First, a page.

Getting your product chosen at the design stage is imperative to move from initial design selection, through design-in to design-win. You need to be seen wherever an engineer looks, at the time they choose to look, to ensure your brand is top-of-mind when that time is right. To do this, electronics companies need to use the full marketing mix – to make their brand, or their solution – visible in whichever medium the engineer is using.

In electronics content marketing and PR, this means trying to dominate the established trade media with press releases and articles, to establish brand awareness and product preference. Engineers are also using the newer, digital channels when searching for information, such as social media, email newsletters, and more often than not, search engines.

In order to retain visibility across social media channels, companies need to post frequent updates. But companies can only produce a finite amount of bespoke content – press releases, articles, blogs, etc. – and so many choose to share additional third party content that their audience will find of interest – news from their suppliers, partners, customers, or more general industry relevant news.

Email marketing enables sending updates direct to your prospects’ inboxes, and the use of marketing automation enables these updates to be distributed at the right time to maximise open rates, coincide with buying cycles, and take into account visitor behaviour on your company website – with promotional messages that relates to content that the prospect has already shown an interest in. The downside to email marketing is that you need to already know your prospect, have captured their email address, and send your emails at just the right time.

Search engines (and more specifically, Google) is the always-on, always-ready, means of being seen at just the right time that your target wants information, but to do so you need to be at the top of the search results. To do this, you need to identify those magic phrases that an engineer will type into a search engine when ready to start designing.

Blog posts and articles are key weapons in the armoury of SEO as these enable you to target the multitude of fact-finding questions that may be posed to Google in the initial research stage:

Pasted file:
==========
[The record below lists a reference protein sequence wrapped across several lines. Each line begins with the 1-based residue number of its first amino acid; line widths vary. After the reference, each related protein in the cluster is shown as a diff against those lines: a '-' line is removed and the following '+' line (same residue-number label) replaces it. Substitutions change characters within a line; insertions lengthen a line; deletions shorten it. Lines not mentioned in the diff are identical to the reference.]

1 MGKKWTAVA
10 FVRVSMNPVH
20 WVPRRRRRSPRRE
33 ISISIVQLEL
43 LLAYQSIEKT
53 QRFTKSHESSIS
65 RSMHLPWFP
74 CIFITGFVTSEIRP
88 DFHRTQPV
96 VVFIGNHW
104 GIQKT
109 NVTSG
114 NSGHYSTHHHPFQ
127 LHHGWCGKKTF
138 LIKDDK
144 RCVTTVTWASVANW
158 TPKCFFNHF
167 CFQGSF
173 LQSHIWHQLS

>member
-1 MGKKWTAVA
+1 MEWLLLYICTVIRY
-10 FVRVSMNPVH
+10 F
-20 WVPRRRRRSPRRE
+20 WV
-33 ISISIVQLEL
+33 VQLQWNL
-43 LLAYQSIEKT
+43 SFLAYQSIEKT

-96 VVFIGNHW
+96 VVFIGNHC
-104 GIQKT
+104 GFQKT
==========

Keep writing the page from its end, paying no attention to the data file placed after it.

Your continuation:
• low power 32-bit MCU
  • compact 30-amp DC/DC converter
  • etc.

Such relatively short phrases (“head terms” in SEO terminology) produce vast numbers of search results, and competition is fierce. In addition, these more generic phrases are likely to occur during the initial research phase – the engineer is still assessing his options and has not yet shown the intention to buy.

By targeting more specific phrases – by including key product specifications and functionality (known in SEO as “long-tail” searches) – you reduce the levels of competition, thereby enhancing your chances of ranking higher in search results, and capturing visitors with a different intent – now they know what they want, and are in the buying stage.

According to SEOmoz, long-tail search comprises 70% of search traffic, and somewhere between 18% or 20% of these are extremely long-tail, meaning Google has never seen them before.


This causes a problem. There are so many variants that could be used in this long-tail search that creating optimised web pages that includes each possibility isn’t an option.

Herein lies the opportunity for product datasheets. Datasheets contain all of the product parameters that an engineer might use to qualify their search, and despite what you may think, Google can read the majority of PDFs (as long as the text is embedded correctly, not as an image).

The question then is how to get your datasheet seen first? The answer is to optimise your PDFs for search.

We’ve created a checklist of tips to help optimise your product datasheets for search ensure it sits at the top of the search results when an engineer types in one of the myriad of specifications that relate to your product.

Click here to view the checklist.